A Tradition of Paying It Forward

“The University of Hartford meant a chance for me to finally get that degree that I wanted since finishing high school. For Otmar, he would never have risen from punch card sorter to VP in data processing.”

Irmgard Klee '82,
Ormgard and Otmar Klee in 1956

Every year for nearly 46 years, Irmgard Klee ’82 and Otmar Klee ’67 have been making gifts to the University of Hartford. For them, giving has been a way to pay it forward for the opportunities and goodwill they have received throughout their lives.

“We had so much help all through the years,” Irmgard said. “The University of Hartford meant a chance for me to finally get that degree that I wanted since finishing high school. For Otmar, without the degree, he would never have risen from punch card sorter to VP in data processing. It opened up all kinds of horizons for him.”

Klees on board a ship to the US in 1956

The Klees’ story begins in 1954 when they met while working as interpreters at Landstuhl Air Force Base in Germany. Having grown up during the war, they sacrificed their dreams of an education—Otmar only completing the 10th grade and Irgmard having to set aside her plans for college. With the sponsorship and help of a colonel from Old Saybrook, Conn., Irmgard and Otmar planned their emigration to the U.S., determined to find a better future. In 1956, Irmgard and Otmar were married and with the “advantage of youth, energy, and a propensity to ignore risks,” embarked on a 10-day journey across the Atlantic, settling in Hartford that fall.

Their early days in Hartford were humble, living in a small one-room rental in the West End. Otmar began his long career at Aetna, sorting punch cards for a salary of $2,600 a year. In January 1957, he enrolled in evening classes at what was then Hillyer College to pursue a degree in electrical engineering—a pursuit which would take him just over 10 years.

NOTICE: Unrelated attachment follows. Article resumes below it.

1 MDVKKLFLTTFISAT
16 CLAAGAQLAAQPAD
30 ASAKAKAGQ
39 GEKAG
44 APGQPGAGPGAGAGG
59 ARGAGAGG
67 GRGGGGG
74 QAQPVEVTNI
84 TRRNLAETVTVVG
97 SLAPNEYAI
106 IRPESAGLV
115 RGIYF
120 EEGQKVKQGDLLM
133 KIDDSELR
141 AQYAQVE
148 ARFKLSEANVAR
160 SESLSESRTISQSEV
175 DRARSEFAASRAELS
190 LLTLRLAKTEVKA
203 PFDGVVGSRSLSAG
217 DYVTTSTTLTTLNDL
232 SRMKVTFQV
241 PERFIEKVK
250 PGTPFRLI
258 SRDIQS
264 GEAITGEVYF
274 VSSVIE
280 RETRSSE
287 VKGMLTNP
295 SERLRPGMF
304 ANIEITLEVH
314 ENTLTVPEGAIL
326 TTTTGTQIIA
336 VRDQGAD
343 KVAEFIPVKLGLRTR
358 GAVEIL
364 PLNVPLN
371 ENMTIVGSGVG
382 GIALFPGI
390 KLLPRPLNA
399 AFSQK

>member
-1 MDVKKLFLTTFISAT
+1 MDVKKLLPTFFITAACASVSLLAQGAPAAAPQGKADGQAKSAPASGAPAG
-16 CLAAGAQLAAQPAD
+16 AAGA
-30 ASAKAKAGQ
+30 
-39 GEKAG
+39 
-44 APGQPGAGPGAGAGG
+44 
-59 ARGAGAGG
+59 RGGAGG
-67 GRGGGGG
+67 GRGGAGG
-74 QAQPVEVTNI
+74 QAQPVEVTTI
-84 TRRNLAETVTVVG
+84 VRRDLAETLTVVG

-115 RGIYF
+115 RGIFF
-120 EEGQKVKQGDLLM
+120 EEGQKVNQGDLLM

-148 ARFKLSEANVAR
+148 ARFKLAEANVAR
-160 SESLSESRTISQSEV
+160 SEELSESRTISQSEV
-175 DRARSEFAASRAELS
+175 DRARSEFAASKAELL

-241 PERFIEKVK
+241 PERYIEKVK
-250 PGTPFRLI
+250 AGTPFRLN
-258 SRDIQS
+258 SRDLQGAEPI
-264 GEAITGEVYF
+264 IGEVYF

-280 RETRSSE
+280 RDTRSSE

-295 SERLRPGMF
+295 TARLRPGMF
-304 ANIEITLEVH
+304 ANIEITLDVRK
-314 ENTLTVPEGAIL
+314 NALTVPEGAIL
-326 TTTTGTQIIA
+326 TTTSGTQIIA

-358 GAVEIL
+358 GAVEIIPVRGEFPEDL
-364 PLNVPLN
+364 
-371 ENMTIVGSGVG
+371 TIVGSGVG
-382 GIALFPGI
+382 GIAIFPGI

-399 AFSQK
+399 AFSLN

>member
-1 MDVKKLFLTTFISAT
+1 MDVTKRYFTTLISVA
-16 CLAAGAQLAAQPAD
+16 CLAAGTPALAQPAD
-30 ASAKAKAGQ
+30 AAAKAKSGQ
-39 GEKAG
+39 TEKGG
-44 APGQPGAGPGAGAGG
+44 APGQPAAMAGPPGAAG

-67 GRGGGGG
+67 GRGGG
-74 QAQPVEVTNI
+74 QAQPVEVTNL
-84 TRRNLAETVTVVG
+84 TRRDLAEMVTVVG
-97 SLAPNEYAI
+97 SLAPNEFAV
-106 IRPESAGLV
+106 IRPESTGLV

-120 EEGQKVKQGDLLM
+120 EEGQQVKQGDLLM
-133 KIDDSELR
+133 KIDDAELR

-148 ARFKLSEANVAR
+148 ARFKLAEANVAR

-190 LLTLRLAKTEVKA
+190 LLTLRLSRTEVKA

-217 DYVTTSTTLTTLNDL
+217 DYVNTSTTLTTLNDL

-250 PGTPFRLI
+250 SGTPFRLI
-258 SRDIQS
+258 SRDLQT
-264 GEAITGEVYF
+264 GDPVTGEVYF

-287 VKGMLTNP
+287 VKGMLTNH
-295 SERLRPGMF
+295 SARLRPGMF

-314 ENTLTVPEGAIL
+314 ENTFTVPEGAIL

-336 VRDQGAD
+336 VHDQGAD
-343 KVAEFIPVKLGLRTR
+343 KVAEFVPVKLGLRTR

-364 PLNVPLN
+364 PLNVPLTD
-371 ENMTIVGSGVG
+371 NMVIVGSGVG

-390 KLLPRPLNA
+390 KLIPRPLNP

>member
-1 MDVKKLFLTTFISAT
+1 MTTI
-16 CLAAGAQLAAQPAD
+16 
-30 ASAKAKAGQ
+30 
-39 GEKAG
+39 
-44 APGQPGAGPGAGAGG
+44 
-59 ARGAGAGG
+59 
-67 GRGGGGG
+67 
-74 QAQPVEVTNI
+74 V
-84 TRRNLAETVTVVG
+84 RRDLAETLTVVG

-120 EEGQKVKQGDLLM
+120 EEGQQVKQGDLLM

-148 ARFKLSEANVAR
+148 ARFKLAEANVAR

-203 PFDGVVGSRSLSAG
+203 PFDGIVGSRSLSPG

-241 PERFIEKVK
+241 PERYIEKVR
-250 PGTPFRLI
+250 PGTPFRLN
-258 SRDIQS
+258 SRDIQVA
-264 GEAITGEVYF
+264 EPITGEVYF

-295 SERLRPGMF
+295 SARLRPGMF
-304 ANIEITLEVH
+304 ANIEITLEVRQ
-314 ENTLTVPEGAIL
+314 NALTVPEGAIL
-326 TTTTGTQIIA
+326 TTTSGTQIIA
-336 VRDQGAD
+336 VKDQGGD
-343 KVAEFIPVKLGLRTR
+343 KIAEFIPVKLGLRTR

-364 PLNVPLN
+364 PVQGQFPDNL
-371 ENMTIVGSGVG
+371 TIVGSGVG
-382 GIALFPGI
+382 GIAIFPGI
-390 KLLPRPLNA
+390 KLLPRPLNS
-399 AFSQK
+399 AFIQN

Irmgard put her education on hold to raise two children while beginning her career at Travelers. It wouldn’t be until 1979, after both children completed college, that Irmgard would finally be able to pursue her degree. Though she was a strong managerial candidate, she knew she would never be eligible for promotion without a degree and began taking evening classes at the University, just as Otmar had done years earlier. Two years later at the age of 50—with straight As throughout—Irmgard fulfilled her lifelong dream of earning a bachelor’s. Subsequently, she received that promotion and became a manager in the Group Department at Travelers.

Otmar at Aetna, 1971; Irmgard at Travelers, 1979

Meanwhile, Otmar had worked his way up the ranks at Aetna and became a well-respected and prominent figure in the field of data processing with speaking engagements around the world. After receiving his bachelor's, he was appointed assistant secretary, then director, followed by assistant vice president of Life Division Systems, and in 1981, vice president, Personal Financial Security Division.

“We always felt that we had been hard working and prudent with our decisions and finances, but that our success was due to the fact that we had been enormously fortunate in all the guidance and opportunities that came our way in the U.S. The University of Hartford certainly was a big part of that, so it was natural to include it in our modest annual giving program.”

Though she feels their annual gifts are mere tokens, their years of consistent giving has had quite the impact on the University. Rosen Society members like the Klees play a major role in advancing the University’s mission, supporting the dreams and opportunities of students today.

“Education was one of the main reasons we wanted to come to the U.S. in the first place. We were pretty sure there would be possibilities here. We had a lot of luck all the way along, and a lot of help. That’s always been something that we marveled—that was possible—and we’ve always felt this is the only country where we could have done this.”


Update: Otmar Klee passed away on April 18, 2018 at the age of 88, due to complications from Parkinson's Disease. The University community is deeply saddened by his loss. Read his obituary in the Hartford Courant.